RecruiTECH Romania conference was created to act as a compass for the recruitment profession, to gather and share the best international and national white collar recruitment practices. This year’s event was centered around “(making) the most of a changed labor market with a new perspective and digital tools”.

Codecool CMO, Anna Ferenczy has been invited to share her view on Covid-accelerated digitalisation, it’s impact on the global tech skills gap and a possible solution called ‘CEE digital talent hub’.

Here’s a recap of some key points from her presentation.

Old digital goals and obstacles are so out

Remember the time when we all tried to justify digital transformation plans by cost-cuts and find solutions to organisational siloes and cultural problems? Good old times, right? We never knew our clock was ticking. Would you believe this was just a few years ago, before Covid. In 2017, 48% of corporate leaders used to list scaling down cost as a top 3 digitalisation priority, and listed cultural and organisational bottle-necks as major concerns. And this was just in 2017, according to McKinsey.

And then, a pandemic happened.

Today, digitalisation is a matter of life-or-death, and the global hunt for tech talent is like the 19th century California gold-rush. 87% of leaders see digitalisation as a means of survival, getting ahead of competition or reinventing their business, with only 10%  of them listing cost-cuts as a top priority. And 75% of leaders struggle with hiring the right fit for digital positions.

Quite a turn of winds for digital strategies and efforts, in a blink of an eye.

It’s not just about the future of your business – it’s personal

Today there are about 41 million tech jobs to be filled globally. On top of this 41 million, an additional 149 million new ones will be created by 2025, waiting to be filled.

The new 149 million include jobs in:

  • software development (98 million),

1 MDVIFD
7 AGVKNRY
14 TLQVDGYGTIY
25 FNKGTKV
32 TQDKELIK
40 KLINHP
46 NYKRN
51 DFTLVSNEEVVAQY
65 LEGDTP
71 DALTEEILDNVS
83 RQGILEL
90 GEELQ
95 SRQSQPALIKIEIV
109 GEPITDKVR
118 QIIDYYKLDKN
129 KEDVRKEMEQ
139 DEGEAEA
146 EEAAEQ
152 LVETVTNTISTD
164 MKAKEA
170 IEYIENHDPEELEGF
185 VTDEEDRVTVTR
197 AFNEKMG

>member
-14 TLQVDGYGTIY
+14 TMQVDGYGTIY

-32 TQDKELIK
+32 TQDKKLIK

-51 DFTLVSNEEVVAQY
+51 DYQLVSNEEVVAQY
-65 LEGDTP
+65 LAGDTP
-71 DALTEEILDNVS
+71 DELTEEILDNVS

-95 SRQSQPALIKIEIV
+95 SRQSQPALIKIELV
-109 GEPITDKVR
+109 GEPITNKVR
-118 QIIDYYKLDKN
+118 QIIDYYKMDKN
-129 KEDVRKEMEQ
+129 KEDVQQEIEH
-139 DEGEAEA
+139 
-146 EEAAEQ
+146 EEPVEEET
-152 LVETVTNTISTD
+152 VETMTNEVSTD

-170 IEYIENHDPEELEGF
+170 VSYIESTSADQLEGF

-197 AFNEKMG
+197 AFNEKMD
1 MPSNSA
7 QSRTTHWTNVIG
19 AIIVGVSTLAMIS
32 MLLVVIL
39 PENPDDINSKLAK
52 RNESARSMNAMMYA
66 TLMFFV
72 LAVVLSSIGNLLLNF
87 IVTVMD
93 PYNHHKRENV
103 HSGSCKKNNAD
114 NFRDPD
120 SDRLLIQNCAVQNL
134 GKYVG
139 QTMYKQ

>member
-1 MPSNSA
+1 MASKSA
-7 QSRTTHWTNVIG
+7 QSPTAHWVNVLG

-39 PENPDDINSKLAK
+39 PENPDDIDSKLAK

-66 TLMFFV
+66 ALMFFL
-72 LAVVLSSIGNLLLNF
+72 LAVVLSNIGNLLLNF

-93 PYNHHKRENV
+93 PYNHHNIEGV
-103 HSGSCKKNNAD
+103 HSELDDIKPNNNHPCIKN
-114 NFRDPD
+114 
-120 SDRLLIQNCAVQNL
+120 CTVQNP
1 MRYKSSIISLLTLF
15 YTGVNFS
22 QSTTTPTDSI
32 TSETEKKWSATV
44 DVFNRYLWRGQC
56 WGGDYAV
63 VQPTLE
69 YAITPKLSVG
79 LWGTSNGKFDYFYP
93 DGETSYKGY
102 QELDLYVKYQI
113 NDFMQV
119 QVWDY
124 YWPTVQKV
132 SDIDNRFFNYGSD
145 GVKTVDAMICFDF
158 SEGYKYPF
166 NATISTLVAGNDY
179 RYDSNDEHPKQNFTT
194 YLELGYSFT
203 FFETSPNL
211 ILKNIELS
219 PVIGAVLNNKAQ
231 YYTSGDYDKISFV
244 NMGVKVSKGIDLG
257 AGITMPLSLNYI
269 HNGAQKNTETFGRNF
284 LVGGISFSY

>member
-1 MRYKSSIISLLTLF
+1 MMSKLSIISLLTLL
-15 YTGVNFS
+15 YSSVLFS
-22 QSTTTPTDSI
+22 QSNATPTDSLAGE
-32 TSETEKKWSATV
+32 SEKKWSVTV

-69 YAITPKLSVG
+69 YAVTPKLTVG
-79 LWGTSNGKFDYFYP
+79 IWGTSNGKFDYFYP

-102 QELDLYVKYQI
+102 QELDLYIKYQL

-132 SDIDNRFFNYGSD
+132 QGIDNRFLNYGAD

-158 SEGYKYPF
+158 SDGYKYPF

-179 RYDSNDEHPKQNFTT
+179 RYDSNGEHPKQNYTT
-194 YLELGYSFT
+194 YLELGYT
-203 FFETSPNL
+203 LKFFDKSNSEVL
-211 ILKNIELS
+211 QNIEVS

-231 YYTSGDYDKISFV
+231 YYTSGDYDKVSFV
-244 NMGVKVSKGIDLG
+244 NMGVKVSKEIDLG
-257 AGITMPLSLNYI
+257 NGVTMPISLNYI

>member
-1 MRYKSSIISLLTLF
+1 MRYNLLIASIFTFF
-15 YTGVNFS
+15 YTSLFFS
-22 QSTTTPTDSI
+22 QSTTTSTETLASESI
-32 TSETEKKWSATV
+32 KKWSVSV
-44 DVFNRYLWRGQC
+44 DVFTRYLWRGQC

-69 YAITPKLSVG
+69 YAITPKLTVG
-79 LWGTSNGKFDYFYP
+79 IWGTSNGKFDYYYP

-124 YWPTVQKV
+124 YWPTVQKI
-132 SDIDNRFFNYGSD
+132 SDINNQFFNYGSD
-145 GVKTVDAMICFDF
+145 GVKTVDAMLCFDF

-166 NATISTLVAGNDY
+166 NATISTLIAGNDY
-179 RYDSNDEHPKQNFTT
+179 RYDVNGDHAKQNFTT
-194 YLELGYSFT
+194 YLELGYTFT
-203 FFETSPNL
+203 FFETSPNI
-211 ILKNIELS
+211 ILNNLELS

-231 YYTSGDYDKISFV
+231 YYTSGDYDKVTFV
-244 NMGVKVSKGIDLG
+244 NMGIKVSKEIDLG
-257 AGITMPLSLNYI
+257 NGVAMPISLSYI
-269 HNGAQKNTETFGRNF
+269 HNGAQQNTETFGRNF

• cloud and data management (23 million),
  • data analysis, AI and machine learning (20 million),
  • cyber security (6 million) and
  • privacy and trust management (1 million).

Next to the business side of the story, there is a personal aspect as well. More and more people are losing their jobs to digitalisation, forced to reinvent themselves for a high-tech future. The trend has not started today, it has been going on for decades now, but it definitely got a boost last year.

Today we’re in the middle of a new, and very special industrial revolution. For the first time in history not high skill jobs are taken over by the machines, allowing people easily find work in lower skill professions. On the contrary: machines are now taking over repetitive, low-skill tasks, while jobs requiring high cognitive skills are on the rise for the human work force.

This time people will need to substantially re-skill and up-skill to reinvent themselves, or they’ll fall behind. It’s not only digital strategies and corporate competitiveness at stake, but individual lives, too. What does a good up-skilling strategy has to focus on, to prepare for an unpredictable, but surely digital future? Some say, the focus should be on coding and empathy. Coding because the digital future will not just happen by itself, we have to build it first. And empathy, because we’ll have to manage brand new challenges, and reinvent our ways again and again in the meantime.

The gap keeps widening

On the booming digital job market talent is gold. But people are much faster in adapting to a digital lifestyle and way of working than building digital skills or switching to tech jobs. The tech skills gap is wider than ever and it seems to be growing.

There are multiple additional factors at play here:

  • Digitalisation beyond IT – the 149 million new jobs are more or less just the IT positions. But we are also seeing a digitalisation of  classic business functions and traditionally non-tech industries. The trend is viral and no business seems immune to it. This also means that there are now not just tech and IT, but several other industries, companies and departments competing for digital talent, too.
  • Covid-driven digitalisation – last year we were forced to deliver about 10 years’ of digitalisation in 10 months by moving our lives, work, channels and products online.
  • Growing funding –  partly related to the previous points, local governments and the EU alike started to pour money into innovation and digitalisation, creating further openings to fill.